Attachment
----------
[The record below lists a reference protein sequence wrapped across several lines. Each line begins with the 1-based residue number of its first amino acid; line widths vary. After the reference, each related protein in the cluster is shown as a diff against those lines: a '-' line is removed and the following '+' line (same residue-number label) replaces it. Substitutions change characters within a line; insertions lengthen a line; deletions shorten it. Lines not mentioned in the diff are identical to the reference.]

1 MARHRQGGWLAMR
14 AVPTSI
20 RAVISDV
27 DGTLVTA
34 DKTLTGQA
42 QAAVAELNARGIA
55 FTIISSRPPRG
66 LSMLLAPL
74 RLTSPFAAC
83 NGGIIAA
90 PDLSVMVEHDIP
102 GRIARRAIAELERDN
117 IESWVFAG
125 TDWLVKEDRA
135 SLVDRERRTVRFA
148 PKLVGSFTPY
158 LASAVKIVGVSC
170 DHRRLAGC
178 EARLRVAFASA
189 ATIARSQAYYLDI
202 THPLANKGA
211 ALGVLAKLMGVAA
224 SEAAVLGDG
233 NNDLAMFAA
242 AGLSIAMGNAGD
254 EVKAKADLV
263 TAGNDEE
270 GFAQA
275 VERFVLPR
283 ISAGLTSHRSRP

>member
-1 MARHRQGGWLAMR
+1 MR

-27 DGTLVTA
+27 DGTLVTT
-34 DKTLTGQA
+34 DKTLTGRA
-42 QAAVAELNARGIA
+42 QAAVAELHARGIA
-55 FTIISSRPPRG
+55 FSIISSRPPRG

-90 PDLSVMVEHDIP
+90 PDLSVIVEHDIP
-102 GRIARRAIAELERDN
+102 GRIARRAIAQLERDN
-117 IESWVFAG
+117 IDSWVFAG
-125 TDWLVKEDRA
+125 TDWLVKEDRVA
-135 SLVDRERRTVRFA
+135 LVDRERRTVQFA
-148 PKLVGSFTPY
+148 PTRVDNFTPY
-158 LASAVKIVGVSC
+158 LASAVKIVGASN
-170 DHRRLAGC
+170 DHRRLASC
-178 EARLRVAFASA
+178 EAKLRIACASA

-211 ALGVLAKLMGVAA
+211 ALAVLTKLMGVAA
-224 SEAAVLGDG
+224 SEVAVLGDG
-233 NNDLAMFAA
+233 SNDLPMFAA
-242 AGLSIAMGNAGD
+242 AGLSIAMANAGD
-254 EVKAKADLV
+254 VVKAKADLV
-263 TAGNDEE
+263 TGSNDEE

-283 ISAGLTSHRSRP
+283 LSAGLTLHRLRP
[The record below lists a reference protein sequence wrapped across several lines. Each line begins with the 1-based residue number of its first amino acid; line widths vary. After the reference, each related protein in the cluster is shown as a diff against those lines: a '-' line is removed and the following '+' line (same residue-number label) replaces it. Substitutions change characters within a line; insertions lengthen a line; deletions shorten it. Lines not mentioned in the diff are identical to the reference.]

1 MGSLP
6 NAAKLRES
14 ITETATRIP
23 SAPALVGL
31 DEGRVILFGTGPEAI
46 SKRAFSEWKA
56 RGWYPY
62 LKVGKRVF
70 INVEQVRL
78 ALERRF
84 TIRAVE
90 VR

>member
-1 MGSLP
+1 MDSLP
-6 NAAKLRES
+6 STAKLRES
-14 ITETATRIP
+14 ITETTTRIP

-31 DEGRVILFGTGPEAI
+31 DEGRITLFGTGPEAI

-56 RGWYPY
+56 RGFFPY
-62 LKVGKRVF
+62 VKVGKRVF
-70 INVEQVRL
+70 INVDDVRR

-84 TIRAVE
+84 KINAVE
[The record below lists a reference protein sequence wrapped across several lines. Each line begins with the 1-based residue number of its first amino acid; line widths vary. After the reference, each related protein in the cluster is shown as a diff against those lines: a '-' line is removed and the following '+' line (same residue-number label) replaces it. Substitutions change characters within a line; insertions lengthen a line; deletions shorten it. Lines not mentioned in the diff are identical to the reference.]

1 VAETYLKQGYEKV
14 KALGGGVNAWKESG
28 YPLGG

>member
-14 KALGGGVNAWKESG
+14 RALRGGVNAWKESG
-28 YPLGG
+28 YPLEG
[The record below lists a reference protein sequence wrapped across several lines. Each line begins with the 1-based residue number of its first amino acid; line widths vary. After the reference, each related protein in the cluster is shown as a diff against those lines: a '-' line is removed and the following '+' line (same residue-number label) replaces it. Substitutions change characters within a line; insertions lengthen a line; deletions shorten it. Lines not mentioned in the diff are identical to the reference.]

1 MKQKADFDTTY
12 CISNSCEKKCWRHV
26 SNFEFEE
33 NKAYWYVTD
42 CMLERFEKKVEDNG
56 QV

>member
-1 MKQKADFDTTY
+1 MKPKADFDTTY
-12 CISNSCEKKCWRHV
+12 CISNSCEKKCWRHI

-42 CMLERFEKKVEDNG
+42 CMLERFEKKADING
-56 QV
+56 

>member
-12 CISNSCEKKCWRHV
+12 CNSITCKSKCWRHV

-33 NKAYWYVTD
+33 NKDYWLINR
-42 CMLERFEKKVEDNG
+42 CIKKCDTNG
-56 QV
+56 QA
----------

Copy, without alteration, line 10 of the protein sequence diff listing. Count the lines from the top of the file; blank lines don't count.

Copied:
74 RLTSPFAAC